Factors, also known as "commission merchants," were commercial agents who handled the exchange of goods on behalf of planters. A factor sold cotton or other crops and made the arrangements for finding a buyer, transportation, insurance, and storage in return for a commission. Factors rarely traded on their own account but simply acted as intermediaries. Commission merchants charged planters a fee for arranging the purchase of large quantities of goods from distant sources. Many commission merchants also acted as factors, and the two terms have been used interchangeably by early planters and later historians.
In addition, commission merchant firms operated as auctioneers, wholesale grocers, retail merchants, and in other roles. As early as 1790, the Wilmington firm of Jocelin & D'Herbe advertised the opening of their "coffee-house and tavern" while continuing "their Vendue and Commission business as usual." So-called vertical factors (including Josiah Collins II of Edenton) owned wholesale stores, ships, brick kilns, ropewalks, or other enterprises as well as their commission businesses.
Planters, especially those far from towns, stores, and transportation routes, relied heavily on factors. In addition to selling their crops, factors often loaned them money for seeds, tools, and supplies on the promise of being paid when the crop was ready. Banks and ready cash were scarce in the Old South, and planters were often rich in land and in their supply of enslaved people but short on cash or even in debt. The factor's extension of credit supplied necessary help in financing large-scale agriculture in a cash-poor society.
Commission merchants and factors were located in a few of the larger or more developed North Carolina towns with good rail or water connections. Wilmington had a great many commission merchants (three dozen or more in the late nineteenth century). Raleigh, Charlotte, New Bern, Tarboro, Washington, Greensboro, Winston-Salem, and other towns had one or several during much of the nineteenth and early twentieth centuries.
After the Civil War, which disrupted their business, factors were in demand for a time but then began a final decline as large plantations were replaced by farms too small for factors to deal with profitably. Many farmers needed to sell their crops for cash immediately; it took too long for them to ship to a distant factor and wait for the best market conditions. Large cotton mills began to bypass the factors, sending buyers to purchase directly from farmers. Many local merchants also became cotton buyers. Communication and shipping facilities improved to the point where local buyers or farmers could make their own arrangements for the sale and transport of their cotton or other crops. Eventually, the outright buying of crops replaced selling for commission, and many factors became buyers.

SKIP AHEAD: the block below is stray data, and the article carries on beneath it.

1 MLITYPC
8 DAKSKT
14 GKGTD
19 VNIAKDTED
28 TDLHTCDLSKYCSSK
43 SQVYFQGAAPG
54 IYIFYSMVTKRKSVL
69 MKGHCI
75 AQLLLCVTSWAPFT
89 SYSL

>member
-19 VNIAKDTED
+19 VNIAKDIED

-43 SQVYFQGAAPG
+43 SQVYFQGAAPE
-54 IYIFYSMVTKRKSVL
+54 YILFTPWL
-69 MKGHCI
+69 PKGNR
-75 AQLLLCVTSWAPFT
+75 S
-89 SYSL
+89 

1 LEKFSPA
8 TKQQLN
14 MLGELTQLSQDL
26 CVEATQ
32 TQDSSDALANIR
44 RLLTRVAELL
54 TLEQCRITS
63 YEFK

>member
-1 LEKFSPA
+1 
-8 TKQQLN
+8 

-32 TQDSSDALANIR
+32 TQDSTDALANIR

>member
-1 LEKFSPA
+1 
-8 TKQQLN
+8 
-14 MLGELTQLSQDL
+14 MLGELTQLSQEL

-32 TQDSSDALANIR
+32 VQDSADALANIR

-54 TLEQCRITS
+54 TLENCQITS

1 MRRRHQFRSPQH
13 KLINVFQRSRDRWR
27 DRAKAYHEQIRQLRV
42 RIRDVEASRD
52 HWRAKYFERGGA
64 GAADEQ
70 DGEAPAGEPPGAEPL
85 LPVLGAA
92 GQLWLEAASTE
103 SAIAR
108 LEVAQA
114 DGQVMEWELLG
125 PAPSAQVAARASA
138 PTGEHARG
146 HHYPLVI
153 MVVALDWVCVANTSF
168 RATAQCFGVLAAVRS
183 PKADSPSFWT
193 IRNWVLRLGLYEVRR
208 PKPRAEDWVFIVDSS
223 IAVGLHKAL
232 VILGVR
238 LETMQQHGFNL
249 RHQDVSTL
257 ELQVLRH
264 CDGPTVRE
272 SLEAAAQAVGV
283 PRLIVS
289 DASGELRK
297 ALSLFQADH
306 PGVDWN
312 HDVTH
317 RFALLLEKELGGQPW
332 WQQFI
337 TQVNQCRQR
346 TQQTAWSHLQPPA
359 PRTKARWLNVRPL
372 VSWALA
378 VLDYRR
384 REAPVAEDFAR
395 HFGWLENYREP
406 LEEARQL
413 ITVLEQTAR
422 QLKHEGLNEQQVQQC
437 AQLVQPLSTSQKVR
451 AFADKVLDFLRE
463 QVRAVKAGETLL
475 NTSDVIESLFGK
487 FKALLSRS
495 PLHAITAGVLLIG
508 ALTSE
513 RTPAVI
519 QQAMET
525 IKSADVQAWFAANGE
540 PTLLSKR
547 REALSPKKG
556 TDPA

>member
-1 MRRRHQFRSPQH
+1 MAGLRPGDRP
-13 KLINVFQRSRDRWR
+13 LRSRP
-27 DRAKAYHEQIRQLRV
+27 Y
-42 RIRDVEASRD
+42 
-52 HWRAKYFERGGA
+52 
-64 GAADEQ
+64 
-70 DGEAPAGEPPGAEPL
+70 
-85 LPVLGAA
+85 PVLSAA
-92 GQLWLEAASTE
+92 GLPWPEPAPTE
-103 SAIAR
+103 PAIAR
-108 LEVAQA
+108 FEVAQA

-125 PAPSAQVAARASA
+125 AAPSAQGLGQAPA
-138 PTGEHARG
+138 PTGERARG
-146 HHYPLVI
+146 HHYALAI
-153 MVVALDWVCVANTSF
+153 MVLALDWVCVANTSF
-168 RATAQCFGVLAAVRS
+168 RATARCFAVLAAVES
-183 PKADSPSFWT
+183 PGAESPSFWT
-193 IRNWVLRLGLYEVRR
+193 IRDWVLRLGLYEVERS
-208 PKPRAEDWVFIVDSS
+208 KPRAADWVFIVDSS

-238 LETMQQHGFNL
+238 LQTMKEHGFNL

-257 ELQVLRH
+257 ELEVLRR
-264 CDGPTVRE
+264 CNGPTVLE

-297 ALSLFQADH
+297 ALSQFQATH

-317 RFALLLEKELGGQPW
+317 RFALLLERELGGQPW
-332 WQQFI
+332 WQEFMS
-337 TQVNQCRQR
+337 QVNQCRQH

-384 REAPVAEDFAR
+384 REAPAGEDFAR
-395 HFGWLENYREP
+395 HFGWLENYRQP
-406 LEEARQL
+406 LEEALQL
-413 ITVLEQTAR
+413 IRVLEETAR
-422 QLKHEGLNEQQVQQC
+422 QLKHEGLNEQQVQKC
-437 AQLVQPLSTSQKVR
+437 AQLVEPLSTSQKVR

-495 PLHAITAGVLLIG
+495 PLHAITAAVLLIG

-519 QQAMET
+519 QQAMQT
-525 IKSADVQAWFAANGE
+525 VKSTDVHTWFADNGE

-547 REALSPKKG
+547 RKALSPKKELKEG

Catherine W. Bishir, "'Severe Servitude to House Building': The Construction of Hayes Plantation House, 1814-1817," NCHR 68 (October 1991).
H. D. Woodman, King Cotton and His Retainers (1968).
Small-town businesses, 1903. ANCHOR. https://www.ncpedia.org/anchor/small-town-businesses-1903
Commission merchant at Washington Market, New York City, created by Arthur Rothstien, April 1939. Image courtesy of Library of Congress Prints and Photographs Division Washington, DC. Available from http://www.loc.gov/pictures/item/fsa2000008526/PP/ (accessed September 13, 2012).
Commission merchants at Washington Market, New York City, created by Arthur Rothstien, April 1939. Image courtesy of Library of Congress Prints and Photographs Division Washington, DC. Available from http://www.loc.gov/pictures/item/fsa2000008525/PP/ (accessed September 13, 2012).
1 January 2006 | Norris, David A.